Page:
A call for musicians to join the band “Abuse Nation”



I am looking for musicians who would like to be part of a band called Abuse Nation. These musicians would preferably be abuse victims themselves but people sympathetic to abuse victims would be more than welcome. The songs would be about abuse. That could be a song about verbal or emotional abuse or about sexual abuse or human trafficking. While I write songs myself, I am hoping that the other members of the group will contribute songs, creating a variety of music.

Due to the that fact that it’s unlikely that all of the people interested  in a group like this will live in the same area, I expect this will be a virtual group. If engineering and mixdown is needed a kick-starter will be created to fund that.

The long term goal of this band is to be the symbol for a brand, also called Abuse Nation.  I have found that the majority of the non-abused population are unwilling to discuss abuse, blocking any substantial progress in strengthening laws and helping end abuse. I have settled on the idea of using music due to my feeling that people will listen to music about a controversial subject before they will take time to read a book or watch a movie or television show and they will do this without a lot of conscious thought. Perhaps it’s the fact that music seems to speak to listeners at a deeper level and passes the internal censors without trouble.  I am hoping to put this music on YouTube initially and eventually, have it played on the radio under the “Abuse Nation” brand. In the long run I expect that Abuse Nation will become a musical brand that is accepted by radio and internet listeners. What people become used to, they tend to accept.

The first contribution to this collection of music comes from me and can be found at:


I can be reached at abusenation@gmail.com

Neil Newtonabusenation


Book review of “Captivated by the Winter King” by Mistral Dawn.

Captivated by the Winter King coverjpg

This book is very unique and not at all what I expected. The problem with labels is that they create expectations that often keep you from reading a book. I would say that “Captivated by the Winter King” is a book that defies categorization. The term “Erotic Fantasy” made me think of various mythical species becoming “friendly” with humans, with abandon and just for the sake of it. What I found was something very different.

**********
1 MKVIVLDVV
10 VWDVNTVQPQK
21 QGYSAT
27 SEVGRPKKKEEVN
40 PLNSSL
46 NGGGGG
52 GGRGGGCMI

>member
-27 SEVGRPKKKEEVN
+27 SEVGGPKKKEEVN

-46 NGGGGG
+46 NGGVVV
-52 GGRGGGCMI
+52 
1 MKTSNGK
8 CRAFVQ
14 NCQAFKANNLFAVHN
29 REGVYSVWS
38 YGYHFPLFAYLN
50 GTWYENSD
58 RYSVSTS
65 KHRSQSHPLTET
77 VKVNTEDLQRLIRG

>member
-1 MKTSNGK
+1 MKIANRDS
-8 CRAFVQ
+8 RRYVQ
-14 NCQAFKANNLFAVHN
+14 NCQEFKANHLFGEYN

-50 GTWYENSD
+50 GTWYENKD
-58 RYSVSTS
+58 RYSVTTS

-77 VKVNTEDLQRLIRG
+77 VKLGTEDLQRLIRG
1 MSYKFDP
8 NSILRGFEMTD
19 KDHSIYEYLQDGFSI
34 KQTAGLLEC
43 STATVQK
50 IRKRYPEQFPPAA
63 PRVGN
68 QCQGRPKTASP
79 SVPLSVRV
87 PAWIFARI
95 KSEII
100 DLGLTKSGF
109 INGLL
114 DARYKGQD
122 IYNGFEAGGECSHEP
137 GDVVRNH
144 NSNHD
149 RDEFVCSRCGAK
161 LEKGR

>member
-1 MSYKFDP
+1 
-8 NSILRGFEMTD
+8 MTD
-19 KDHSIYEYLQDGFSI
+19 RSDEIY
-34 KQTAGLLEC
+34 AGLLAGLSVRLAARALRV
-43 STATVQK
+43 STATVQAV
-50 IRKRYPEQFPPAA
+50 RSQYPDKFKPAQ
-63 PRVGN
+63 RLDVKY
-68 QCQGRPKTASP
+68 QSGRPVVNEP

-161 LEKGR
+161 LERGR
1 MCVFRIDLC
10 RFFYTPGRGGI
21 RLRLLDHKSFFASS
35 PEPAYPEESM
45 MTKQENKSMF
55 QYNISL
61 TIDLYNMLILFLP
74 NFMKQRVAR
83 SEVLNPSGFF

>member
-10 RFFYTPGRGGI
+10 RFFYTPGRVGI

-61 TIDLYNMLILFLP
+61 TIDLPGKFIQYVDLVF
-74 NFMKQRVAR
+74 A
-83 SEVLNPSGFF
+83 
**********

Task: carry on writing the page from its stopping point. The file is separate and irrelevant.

Kate Is suffering in a dreary and hopeless abusive relationship. Robbed of her self-confidence by her mother and her battering fiancée, she has settled for a relationship that is toxic and dangerous. Fortunately for her she has an epiphany and sees the writing on the wall: she must leave or risk horrible injury or death.

Her run for freedom takes a strange turn when a cat runs in front of her car, causing her to lose control. In an instant she is pushed through a portal which opens long enough for her to leave the earthly plain and enter the land of Faerie, a land of magic, gods and goddesses. Waiting for her is the King of the Winter Court, an immortal who, without knowing it, has spent his incredibly long life in a holding pattern until Kate arrives. Within the land of Faerie the concept of a single soul mate is very real and Kate is just that for the King of the Winter Court, something blessed by the Goddess of the land.

What this means for Kate is that she will become the Queen of the Winter court, a position that is both all-consuming and dangerous. Being the Queen will require her to hear cases that involve grievances brought to her by Fae nobles, a dangerous task in itself.  What is worse, most of the Fae consider her beneath their notice and, hence, in no position to consort with them, let alone judge them and decide their fate. Worse than that, she has no choice whether to take on these roles; it is illegal for humans entering the land of Faerie to return to the human world. The law, coming from the Goddess, exists to protect the Fae from violent and greedy humans.

Kate Is skeptical at first, not wanting another male to dominate her life and take on a world full of volatility and unbridled ambition that threatens the continued reign of the Winter King. And that brings us to incredible skill with which Mistral Dawn creates an alternative world. The Fae and their culture is fascinating, combining otherworldly magic with very human motivations and jealousies. Imagine the Winter King as man who is tens of thousands of years old, a man that was once a god who lost his godhood gradually to be left as the king of the Winter court. As his strength has waned, ambitious nobility have begun to set their sights on his throne.